"Sure, ok, swimming sounds cool," Embry said eagerly. Jacob just nodded.
"Right." I began to drive in the direction of the beach ten miles distant, switching on the radio so I wouldn't have to talk to them. It was tuned to a country station and I left it at that, Joe Nichols crooning 'I'll Wait For You' filling the truck.
"Hell, Sam, that's just depressing," Embry said after a minute. "Can I change the station?"
"Whatever," I shrugged.
He fiddled with the dial until he found some Coldplay, then cranked up the volume. Eventually Coldplay gave way to Blink 182 and then Nickelback. I relaxed marginally. I liked Nickelback and they were way too loud to facilitate talking. I concentrated on guiding the truck down the steep track towards the pebbled beach, thinking that the hour or two I had to kill with the kids might end up not being so bad.
I parked the truck and shoved the door open, jumping down onto the gravel. The waves were rolling gently up the beach, but I knew the appearance of calm could be deceptive.
"How good are you two at swimming?" I asked as Embry and Jacob appeared beside me.
"Pretty good," Embry said. "Jake was on the swim team last year."
"Be careful, will you, there's usually an undercurrent here," I instructed, peeling my sleeveless shirt off with some relief as the cool breeze hit my hot skin. "I don't want to have to go and tell people you drowned."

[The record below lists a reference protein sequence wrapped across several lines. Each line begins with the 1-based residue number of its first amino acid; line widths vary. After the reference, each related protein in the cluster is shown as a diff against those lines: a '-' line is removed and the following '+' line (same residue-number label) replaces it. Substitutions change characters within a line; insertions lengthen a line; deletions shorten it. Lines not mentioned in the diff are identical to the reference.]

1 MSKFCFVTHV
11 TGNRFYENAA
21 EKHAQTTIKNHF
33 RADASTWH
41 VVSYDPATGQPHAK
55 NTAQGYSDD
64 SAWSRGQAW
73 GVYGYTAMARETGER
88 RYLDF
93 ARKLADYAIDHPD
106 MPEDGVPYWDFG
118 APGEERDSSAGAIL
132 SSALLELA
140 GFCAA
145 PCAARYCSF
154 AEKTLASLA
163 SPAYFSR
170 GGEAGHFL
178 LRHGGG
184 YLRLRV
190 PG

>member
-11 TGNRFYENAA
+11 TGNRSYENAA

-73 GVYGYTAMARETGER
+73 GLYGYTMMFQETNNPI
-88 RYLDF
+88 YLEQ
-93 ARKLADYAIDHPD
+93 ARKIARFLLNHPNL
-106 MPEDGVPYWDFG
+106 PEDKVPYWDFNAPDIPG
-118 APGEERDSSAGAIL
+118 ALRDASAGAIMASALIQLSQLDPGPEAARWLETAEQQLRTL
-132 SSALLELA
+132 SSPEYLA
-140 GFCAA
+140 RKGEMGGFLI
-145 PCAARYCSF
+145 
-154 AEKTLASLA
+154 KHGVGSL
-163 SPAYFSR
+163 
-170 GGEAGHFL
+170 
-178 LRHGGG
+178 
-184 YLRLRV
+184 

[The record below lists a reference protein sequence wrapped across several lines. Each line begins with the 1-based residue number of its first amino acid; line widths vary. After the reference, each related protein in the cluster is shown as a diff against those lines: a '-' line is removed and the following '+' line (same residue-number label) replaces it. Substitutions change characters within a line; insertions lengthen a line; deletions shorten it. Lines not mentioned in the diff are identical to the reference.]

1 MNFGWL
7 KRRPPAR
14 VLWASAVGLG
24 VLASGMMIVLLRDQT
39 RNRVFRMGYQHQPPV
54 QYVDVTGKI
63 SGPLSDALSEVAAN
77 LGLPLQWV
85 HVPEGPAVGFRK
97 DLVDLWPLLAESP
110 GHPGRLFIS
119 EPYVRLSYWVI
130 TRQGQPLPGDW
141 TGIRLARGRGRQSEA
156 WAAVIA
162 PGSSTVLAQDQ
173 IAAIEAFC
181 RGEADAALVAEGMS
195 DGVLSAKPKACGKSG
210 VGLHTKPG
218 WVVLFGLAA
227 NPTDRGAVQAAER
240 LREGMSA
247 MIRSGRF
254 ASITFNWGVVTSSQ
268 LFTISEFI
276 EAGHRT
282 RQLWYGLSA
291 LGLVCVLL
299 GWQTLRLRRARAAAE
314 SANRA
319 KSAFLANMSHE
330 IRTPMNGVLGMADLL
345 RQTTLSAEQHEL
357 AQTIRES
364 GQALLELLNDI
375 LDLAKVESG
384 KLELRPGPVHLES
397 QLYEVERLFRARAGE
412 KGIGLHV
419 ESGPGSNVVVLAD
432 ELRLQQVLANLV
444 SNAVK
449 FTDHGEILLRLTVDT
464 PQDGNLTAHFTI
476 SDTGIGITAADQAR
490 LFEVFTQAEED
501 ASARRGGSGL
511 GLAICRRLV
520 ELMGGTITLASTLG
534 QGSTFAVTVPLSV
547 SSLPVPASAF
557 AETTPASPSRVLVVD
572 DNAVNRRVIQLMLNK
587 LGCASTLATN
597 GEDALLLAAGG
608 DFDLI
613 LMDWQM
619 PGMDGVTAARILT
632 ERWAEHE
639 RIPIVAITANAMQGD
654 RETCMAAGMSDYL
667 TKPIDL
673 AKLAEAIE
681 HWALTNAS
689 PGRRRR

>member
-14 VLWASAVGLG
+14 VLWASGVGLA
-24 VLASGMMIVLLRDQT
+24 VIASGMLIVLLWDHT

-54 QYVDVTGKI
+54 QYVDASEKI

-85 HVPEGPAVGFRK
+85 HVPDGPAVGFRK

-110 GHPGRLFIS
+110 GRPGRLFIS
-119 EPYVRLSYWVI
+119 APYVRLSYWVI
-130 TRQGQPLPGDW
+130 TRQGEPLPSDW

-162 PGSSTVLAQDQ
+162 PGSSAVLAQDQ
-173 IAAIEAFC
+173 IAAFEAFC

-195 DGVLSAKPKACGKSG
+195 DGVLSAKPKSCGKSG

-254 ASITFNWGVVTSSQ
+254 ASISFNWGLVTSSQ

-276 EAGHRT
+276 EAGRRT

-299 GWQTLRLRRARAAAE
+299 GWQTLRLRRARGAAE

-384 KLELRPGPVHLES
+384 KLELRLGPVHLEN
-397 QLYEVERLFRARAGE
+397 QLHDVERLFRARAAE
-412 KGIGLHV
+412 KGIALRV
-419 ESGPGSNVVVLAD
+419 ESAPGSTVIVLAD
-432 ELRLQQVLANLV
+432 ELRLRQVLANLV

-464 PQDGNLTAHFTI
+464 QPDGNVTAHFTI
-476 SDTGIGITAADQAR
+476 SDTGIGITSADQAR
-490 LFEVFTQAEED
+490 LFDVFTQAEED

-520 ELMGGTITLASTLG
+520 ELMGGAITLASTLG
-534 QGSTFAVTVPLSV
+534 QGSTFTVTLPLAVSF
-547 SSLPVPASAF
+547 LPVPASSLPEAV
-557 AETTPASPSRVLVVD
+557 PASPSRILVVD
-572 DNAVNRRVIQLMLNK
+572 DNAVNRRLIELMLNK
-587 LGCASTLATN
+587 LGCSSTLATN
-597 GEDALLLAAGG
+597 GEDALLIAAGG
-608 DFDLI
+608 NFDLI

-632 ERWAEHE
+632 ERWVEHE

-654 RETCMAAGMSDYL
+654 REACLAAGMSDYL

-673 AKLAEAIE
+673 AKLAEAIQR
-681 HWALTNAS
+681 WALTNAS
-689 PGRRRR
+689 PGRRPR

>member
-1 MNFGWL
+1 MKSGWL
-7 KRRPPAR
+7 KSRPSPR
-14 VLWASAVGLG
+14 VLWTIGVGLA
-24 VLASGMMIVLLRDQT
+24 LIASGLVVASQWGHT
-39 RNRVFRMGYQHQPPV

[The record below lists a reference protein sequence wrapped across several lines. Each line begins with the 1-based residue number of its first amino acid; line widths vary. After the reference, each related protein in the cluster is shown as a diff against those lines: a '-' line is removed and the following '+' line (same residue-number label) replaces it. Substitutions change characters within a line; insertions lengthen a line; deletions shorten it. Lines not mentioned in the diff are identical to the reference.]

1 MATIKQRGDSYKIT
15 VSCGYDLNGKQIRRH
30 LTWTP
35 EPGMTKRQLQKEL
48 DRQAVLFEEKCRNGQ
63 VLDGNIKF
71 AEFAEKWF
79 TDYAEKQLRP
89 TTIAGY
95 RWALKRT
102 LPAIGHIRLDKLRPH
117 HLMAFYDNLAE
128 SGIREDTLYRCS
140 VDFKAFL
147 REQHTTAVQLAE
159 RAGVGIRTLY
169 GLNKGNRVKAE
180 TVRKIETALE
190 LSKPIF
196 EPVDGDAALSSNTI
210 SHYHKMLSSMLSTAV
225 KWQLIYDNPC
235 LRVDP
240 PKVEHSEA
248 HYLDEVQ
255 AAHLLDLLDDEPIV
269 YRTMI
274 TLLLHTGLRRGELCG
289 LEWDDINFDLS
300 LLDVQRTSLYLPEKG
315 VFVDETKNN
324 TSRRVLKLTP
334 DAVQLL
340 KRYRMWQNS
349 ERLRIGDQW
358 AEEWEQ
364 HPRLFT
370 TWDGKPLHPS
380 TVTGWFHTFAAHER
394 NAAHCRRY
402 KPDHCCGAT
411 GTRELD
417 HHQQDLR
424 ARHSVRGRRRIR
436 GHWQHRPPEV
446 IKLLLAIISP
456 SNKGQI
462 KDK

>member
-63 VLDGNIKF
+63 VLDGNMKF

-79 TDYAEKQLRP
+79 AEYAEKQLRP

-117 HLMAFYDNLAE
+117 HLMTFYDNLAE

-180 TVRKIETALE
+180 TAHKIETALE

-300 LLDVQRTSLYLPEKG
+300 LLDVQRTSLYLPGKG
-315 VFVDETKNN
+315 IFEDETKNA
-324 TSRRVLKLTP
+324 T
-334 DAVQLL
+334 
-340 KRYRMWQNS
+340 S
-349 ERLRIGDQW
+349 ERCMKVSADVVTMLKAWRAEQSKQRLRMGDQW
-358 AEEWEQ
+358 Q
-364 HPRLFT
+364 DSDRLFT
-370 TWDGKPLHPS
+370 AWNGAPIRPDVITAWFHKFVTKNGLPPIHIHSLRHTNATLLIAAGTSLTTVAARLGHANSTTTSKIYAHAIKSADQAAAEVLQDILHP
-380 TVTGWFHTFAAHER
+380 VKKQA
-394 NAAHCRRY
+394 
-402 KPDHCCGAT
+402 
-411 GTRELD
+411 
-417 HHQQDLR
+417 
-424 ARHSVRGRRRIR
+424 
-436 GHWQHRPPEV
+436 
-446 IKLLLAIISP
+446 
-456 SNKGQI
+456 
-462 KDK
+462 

"You sound like my Mom," Embry said, rolling his eyes.
"Well, I guess I'm….your brother," I said, almost choking on the words. "So do as I say. Fishing your bodies out of there isn't in my job description."
Embry turned to me and beamed from ear to ear as if I'd made his day. "Sure, Sam, anything you say," he said, completely without sarcasm.
Nodding, I left them and walked towards the water, unbuckling my belt as I went. I couldn't wait to get in the water. I was getting hotter and hotter. I kicked my boots off, dumped jeans and socks on top of them and headed into the sea in my shorts.
The water was much colder than usual for July and I felt instant relief as I plunged bodily into the waves. I didn't feel like I was getting the flu - in fact I felt unusually energetic and clear-headed – but something was certainly going on. I swam past the first line of breakers and turned, treading water as I looked for Embry and Jacob. They were waist deep, their hair still dry and blowing in the breeze.